Thursday, 10 September 2020

Rhythm in language– it’s vital to humankind! Moira Butterfield

Forgive me for recycling today. I have adapted and updated a blog on rhythm, which first appeared a few years ago on Picture Book Den. This is because a) we have a new baby in our extended family this week and b) I have a new book out on Sept 17th, which brings rhythm and dance to first non-fiction (3 or 4+ age-group). It’s called Dance Like a Flamingo, illustrated by Claudia Boldt (published by Welbeck). Anyway I think it’s worth repeating what scientists have discovered - It turns out rhythm is probably vital to humankind!
Book cover - learn and move, too!  


Good rhyme helps to anchor a text beautifully and is a joy, of course, but this blog is about rhythm – a pattern of beats in a sentence that makes it easy, natural and fun to read. It does a lot more than that, it seems. I was going to relay the good news that rhythm, offered to small children in the form of songs, poetry and picture books, helps to develop the brain. Now, thanks to scientists, I’ve discovered that rhythm is even more important than that. It turns out it’s probably had a hand in making us who we are. 

A BBC TV programme (see link below) featured a toddler with a little hatful of brain sensors popped on her tiny head. Experiments proved that her brain was not merely responding to rhythm but predicting what would come next. She had the innate ability to follow sound patterns, which would in turn help her to develop language (and possibly maths, too). This, the scientists suggested, was what separated humans from the rest of animal kind and might have helped them to start communicating in a sophisticated language when everything else was still squeaking and growling. 

 In other words, it seems we’re hard-wired to pick up on rhythm and it helps us eventually to learn to speak. 

Scientists studying brain development confirm that rhythm helps small children to grow their neural pathways. Very young humans grow their brains at a phenomenal rate, sparking up these neural pathways all over the place – like a tree growing branches. These brain connections help us to do things. Babies start off not doing very much, and as they grow into toddlers and beyond they make more and more neural connections and so start engaging with the world. Rhythm helps to create the neural pathways and repetition helps to strengthen them. 

Perhaps all this is why adults instinctively sing nursery rhymes, ‘coo’ to babies and speak in what the scientists call ‘parentese’. It most definitely suggests that it’s a good idea to read and reread rhythmic text to all small growing children, even the tiny ones. It turns out that babies quickly start to look intently at lips to work out how to copy the shapes that talking makes. So repeated rhythmic sentences (rereading that seemingly simple but well-crafted picture book regularly) can only help.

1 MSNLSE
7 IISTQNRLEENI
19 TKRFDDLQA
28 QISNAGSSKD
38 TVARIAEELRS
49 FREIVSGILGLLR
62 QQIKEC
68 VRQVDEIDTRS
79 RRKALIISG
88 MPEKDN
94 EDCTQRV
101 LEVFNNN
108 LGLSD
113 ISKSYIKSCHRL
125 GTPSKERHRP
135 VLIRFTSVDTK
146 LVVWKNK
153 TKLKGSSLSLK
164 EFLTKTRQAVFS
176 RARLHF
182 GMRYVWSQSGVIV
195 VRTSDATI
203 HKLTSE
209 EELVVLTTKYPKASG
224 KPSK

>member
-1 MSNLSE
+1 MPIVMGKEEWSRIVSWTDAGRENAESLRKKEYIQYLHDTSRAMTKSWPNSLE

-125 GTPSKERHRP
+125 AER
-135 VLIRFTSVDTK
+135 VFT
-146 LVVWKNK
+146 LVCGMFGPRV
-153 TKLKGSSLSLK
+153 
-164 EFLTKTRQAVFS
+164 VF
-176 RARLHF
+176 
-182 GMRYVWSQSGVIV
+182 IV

Science is beginning to prove what we already innately sense. I like to think of parents in prehistory starting it off, perhaps imitating a rhythmic bird call for their babies, then trying it on a drum. 

 For my part, I think rhythm has an amazing power to help memory. Many’s the time I’ve marvelled at how my brain recalls great chunks of meaningless non-rhyming pop lyrics from long-forgotten songs that weren’t important to me. They just stuck in my head. I think they were glued in by the musical rhythm. So hey presto! Why not combine learning about animnals with rhythm?

Apart from having these learning superpowers, rhythm in a sentence is a great help to someone reading out loud, of course. It makes the reading smooth and natural. Bad rhythm snags the reader, like tripping over a stone. 

 So, to sum up, rhythmic sentences – those that have a good working beat pattern like the beats of a song line – are a powerful tool for helping children learn communication, and they are a great aid to the reader. You can bask in the knowledge that by writing rhythmic sentences you are not only making them easier to read but you are helping to develop children’s brains. 

 You probably knew that, but now scientists have said so! 

A link to the research: 

Two spreads from the new book are below. No rhyme, but plenty of rhythm.

Moira Butterfield 

Twitter @moiraworld 

Instagram @moirabutterfieldauthor


Penny Dolan said...

That's so affirming, Moira - and it also makes me feel happy about enjoying and emphasising rhythm and rhyme when I'm reading to young children from picture books, or simply telling them stories.

Pippa Goodhart said...

Fascinating! Thank you so much, Moira. And the new book looks a treat.